number 29

Well, I didn't expect to see them again, but my old high school teacher and her friend invited me to meet them for a tour of Number 29, an old 18th century house not far from College. I actually hadn't been before, so I took them up on the offer.

You hear people complaining about the lifestyles of the rich 'n' famous nowadays, but I'm glad I don't live in the eighteenth century. The house is absolutely beautiful, and perfectly restored and no doubt live was fun for the folks with the money, but the exhibition has some sobering aspects, too. Like, governesses often had to go and live in homes for the destitute when they got too old to work, and the life expectancy of poor people in Dublin in the 18th century was just awful. Meanwhile, the wealthy were eating meat something like five times a day. Well, it's enough to bring out the socialist in anyone. But it's also really very interesting seeing inside one of Dublin's Georgian houses. Outside, they are all very similar, and that uniformity gives the various squares and Georgian streets their distinctive look, but behind the doors each house seems to be different and it's interesting seeing how the plaster people (not sure of the technical name) used the ceilings and cornices and stuff (as you can see, I'm not a big expert on architecture) as a backdrop for some really great work. My impression is that in the past the Irish didn't really present much of the history of the rich to tourists, because of historical reasons, but that now people realise that this is all part of the common heritage.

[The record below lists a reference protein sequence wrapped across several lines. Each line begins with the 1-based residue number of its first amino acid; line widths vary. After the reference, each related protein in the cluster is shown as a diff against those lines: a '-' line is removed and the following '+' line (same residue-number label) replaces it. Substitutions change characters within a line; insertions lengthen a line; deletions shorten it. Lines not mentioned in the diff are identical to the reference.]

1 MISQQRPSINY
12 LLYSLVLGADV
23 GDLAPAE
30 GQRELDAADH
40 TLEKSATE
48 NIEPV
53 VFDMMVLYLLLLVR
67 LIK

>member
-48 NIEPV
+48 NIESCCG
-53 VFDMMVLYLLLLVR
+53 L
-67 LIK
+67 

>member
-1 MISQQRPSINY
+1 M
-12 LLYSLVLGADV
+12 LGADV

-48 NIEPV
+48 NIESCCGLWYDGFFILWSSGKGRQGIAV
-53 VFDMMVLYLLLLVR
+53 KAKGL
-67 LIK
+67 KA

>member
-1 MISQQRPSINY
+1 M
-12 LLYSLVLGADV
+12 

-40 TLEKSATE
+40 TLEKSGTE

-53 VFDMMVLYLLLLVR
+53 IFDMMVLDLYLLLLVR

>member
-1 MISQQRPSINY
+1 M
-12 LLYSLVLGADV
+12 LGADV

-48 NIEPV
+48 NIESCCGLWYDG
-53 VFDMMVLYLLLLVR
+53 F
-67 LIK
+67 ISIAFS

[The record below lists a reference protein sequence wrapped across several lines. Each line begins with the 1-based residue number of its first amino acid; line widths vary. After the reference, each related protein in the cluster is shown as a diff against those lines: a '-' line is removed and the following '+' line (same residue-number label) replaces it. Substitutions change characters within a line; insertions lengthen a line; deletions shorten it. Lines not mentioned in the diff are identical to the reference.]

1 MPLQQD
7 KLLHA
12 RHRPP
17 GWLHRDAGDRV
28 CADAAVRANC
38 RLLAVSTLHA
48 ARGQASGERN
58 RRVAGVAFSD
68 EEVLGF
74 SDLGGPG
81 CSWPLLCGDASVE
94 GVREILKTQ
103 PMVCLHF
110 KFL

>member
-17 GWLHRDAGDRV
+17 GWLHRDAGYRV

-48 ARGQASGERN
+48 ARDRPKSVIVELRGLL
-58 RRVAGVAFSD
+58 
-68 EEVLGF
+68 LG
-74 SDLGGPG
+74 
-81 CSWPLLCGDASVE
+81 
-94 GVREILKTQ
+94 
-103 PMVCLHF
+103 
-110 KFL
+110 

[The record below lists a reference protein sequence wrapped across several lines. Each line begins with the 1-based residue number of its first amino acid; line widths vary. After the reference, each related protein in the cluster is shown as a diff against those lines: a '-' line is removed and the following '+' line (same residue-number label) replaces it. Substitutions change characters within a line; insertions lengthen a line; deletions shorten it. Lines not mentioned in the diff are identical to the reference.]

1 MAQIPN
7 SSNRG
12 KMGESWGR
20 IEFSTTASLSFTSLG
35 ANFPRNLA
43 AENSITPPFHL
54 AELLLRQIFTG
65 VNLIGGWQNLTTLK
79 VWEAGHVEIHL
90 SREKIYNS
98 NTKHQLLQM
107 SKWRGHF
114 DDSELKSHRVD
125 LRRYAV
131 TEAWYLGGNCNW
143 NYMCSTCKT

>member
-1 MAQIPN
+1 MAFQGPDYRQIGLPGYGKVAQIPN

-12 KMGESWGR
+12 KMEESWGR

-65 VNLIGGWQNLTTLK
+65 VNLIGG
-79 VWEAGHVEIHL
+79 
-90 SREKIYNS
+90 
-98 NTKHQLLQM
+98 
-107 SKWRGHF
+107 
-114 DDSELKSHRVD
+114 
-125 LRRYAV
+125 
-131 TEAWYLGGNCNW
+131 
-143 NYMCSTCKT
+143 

Anyway, back to the grindstone. Nearly there, nearly there... but I've read so much nineteenth century literature by now, I'm liable to have a fit of the vapours any day... :-)


Did you ever notice that people who believe in reincarnation always think they used to be the rich ones and never the servants?


Post a Comment